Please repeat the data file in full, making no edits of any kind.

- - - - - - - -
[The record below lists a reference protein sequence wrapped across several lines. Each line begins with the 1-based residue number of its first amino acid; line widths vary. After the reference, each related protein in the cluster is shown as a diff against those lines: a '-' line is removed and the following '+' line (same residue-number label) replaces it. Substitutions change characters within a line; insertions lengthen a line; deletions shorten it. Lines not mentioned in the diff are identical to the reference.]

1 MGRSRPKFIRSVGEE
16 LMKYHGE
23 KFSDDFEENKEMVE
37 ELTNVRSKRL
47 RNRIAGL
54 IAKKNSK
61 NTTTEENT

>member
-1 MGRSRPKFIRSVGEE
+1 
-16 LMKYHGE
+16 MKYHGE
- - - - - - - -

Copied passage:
[The record below lists a reference protein sequence wrapped across several lines. Each line begins with the 1-based residue number of its first amino acid; line widths vary. After the reference, each related protein in the cluster is shown as a diff against those lines: a '-' line is removed and the following '+' line (same residue-number label) replaces it. Substitutions change characters within a line; insertions lengthen a line; deletions shorten it. Lines not mentioned in the diff are identical to the reference.]

1 MGRSRPKFIRSVGEE
16 LMKYHGE
23 KFSDDFEENKEMVE
37 ELTNVRSKRL
47 RNRIAGL
54 IAKKNSK
61 NTTTEENT

>member
-1 MGRSRPKFIRSVGEE
+1 
-16 LMKYHGE
+16 MKYHGE